Peter King’s Own Witness Undermines his Claims
After much difficulty finding credible witnesses who will testify in support of his claim that Muslim-Americans aren’t cooperating with law enforcement to prevent radicalization or acts of terrorism, Peter King has decided to call on the family members of two Muslim Americans linked to terrorism to explain how their relatives were radicalized.
King will be calling Melvin Bledsoe, father of Abdulhakim Mujahid Muhammad, to testify on Thursday. Muhammad, formerly known as Carlos Bledsoe, was an American convert to Islam who tragically shot two Marines at a military recruiting center in 2009.
Muhammed certainly seems to have carried out his attack under a distorted interpretation of Islam. The problem is that all of the evidence suggests his radicalization occurred after he had left the United States for Yemen and not as the result of any of his experience with American-Muslim communities.
In his interview with a state psychiatrist before his trial, Muhammed explained that he began planning his attack during an encounter with Islamic radicals in a Yemeni prison after he had been arrested for overstaying his visa.
This account matches reports from family members, who explained that while Muhammed had grown more religious, he never indicated any engagement with extremist ideas or violence before traveling to Yemen. His father confirmed this exact point in an interview with Shep Smith on Fox News last year:
Suggestions that Muhammed was initially radicalized and recruited by American Muslims don’t hold up either. In a letter to The Memphis Commercial Appeal, Muhammed specifically addressed the Memphis mosque in which he converted, remarking that “they are not Mujahideen or militants or preach jihad.” In fact mosque leaders worked with the FBI after the attacks and have consistently reiterated their opposition to terrorism:
A senior member of Masjid As-Salam and the Muslim Society of Memphis board, Mohammed Moinuddin, facilitated a meeting between mosque members and the FBI after the shooting at the agency’s request. Muhammad spent very little time at the mosque, he said, but the few who remembered him described him as calm, not belligerent or hostile.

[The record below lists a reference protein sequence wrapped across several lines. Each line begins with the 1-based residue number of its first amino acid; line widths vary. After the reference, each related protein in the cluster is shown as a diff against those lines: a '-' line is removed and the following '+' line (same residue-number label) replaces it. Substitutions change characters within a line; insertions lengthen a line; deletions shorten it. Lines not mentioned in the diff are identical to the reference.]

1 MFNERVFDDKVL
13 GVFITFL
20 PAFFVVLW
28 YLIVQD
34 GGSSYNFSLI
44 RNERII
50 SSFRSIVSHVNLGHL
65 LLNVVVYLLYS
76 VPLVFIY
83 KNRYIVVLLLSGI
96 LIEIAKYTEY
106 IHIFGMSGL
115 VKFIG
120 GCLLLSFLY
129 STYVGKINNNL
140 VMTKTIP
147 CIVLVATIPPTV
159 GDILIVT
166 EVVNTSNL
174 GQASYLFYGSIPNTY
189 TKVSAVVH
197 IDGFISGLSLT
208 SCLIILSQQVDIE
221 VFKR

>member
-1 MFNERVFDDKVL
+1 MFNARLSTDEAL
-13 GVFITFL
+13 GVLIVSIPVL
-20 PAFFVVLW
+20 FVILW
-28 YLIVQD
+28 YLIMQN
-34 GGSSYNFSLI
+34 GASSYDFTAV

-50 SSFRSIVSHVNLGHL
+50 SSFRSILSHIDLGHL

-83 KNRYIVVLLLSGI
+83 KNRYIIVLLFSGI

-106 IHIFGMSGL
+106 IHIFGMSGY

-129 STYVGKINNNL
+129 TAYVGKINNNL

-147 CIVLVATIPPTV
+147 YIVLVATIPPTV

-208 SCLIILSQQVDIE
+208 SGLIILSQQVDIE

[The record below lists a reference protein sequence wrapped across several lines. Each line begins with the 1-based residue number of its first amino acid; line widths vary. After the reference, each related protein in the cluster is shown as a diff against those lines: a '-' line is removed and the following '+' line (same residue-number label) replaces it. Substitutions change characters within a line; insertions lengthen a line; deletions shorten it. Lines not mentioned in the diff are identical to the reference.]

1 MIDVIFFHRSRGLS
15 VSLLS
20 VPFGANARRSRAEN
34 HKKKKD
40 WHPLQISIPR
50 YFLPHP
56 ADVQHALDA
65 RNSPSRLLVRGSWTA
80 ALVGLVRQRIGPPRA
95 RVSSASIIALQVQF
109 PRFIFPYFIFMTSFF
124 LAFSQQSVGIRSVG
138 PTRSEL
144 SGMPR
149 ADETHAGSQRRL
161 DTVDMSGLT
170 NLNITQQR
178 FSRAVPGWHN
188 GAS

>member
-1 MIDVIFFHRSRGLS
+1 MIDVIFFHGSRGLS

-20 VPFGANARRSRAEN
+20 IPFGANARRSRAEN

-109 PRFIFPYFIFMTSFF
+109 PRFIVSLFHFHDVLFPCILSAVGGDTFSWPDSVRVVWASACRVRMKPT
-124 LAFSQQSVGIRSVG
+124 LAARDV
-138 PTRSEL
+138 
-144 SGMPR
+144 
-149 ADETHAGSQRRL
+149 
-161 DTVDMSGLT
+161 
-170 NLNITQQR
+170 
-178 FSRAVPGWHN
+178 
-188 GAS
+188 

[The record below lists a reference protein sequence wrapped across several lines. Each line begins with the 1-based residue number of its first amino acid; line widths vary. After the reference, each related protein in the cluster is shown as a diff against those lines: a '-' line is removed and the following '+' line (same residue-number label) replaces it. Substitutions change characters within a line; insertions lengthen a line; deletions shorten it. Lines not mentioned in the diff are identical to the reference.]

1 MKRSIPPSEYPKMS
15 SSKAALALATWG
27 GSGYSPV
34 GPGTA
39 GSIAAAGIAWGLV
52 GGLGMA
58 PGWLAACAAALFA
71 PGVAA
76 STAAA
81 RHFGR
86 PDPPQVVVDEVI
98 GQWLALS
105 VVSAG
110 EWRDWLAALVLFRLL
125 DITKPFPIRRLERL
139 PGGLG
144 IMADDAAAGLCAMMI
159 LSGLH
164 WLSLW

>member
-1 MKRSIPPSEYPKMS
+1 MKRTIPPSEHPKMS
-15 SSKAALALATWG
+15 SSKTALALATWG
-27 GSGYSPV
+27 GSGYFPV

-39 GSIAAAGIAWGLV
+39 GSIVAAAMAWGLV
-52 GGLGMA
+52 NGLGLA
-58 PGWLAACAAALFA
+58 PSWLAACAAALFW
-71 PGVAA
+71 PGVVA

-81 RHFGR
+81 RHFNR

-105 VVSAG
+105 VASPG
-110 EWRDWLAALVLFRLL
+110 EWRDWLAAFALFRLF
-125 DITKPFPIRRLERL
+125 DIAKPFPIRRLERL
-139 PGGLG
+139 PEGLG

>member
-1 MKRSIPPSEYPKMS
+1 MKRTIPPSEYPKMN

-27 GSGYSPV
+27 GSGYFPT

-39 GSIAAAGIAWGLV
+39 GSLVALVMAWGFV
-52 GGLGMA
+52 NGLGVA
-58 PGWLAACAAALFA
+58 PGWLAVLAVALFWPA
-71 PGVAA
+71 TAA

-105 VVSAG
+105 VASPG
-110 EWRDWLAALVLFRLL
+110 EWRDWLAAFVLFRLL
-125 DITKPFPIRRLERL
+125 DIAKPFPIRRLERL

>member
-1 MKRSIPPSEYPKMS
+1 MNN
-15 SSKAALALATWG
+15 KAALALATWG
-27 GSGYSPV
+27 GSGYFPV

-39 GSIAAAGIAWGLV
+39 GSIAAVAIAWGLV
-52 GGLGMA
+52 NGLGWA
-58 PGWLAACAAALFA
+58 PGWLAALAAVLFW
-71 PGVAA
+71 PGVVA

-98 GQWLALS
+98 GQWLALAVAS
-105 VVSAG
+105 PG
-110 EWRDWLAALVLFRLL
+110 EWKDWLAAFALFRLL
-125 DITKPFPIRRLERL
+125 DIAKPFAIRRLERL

Moinuddin said he encourages people to speak up if they know about potential threats so law enforcement officials can be informed.
“Islam, our religion of faith, does not believe in killing people and stuff like that,” he said. “It’s a very peaceful religion. The very meaning of the word Islam means peace. And therefore it’s kind of ironic that people are sometimes distorting the image of Islam.”
Similarly, the imam of the Nashville mosque where Muhammed worshipped has been vocal about his condemnation of terrorists and their distortions of Islam.
As reported by The New York Times, there also is little evidence that Muhammed acted in conjunction with al-Qaeda or other international terrorist organizations, but rather was a “lone wolf” shooter. This view is echoed by the lead prosecutor in the case against Muhammed, law enforcement officials, and Muhammed’s father.
The story of Abdulhakim Mujahid Muhammad does raise important national security concerns, but the wide-scale radicalization of American-Muslims and lack of cooperation from mosques are not among them. Calling on Mr. Bledsoe to testify to support such claims will only distract us from real threats facing our collective safety.